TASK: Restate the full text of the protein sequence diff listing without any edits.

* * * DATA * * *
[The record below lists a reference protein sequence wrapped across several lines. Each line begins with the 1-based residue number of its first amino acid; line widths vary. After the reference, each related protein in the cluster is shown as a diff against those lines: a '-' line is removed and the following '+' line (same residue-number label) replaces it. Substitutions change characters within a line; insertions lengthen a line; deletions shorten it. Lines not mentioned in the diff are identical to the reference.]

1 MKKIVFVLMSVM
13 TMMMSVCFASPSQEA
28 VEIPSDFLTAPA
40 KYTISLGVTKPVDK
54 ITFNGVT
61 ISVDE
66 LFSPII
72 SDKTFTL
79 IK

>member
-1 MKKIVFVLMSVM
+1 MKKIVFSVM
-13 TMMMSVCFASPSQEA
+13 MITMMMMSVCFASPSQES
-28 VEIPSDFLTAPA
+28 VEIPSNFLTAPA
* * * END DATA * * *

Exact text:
[The record below lists a reference protein sequence wrapped across several lines. Each line begins with the 1-based residue number of its first amino acid; line widths vary. After the reference, each related protein in the cluster is shown as a diff against those lines: a '-' line is removed and the following '+' line (same residue-number label) replaces it. Substitutions change characters within a line; insertions lengthen a line; deletions shorten it. Lines not mentioned in the diff are identical to the reference.]

1 MKKIVFVLMSVM
13 TMMMSVCFASPSQEA
28 VEIPSDFLTAPA
40 KYTISLGVTKPVDK
54 ITFNGVT
61 ISVDE
66 LFSPII
72 SDKTFTL
79 IK

>member
-1 MKKIVFVLMSVM
+1 MKKIVFSVM
-13 TMMMSVCFASPSQEA
+13 MITMMMMSVCFASPSQES
-28 VEIPSDFLTAPA
+28 VEIPSNFLTAPA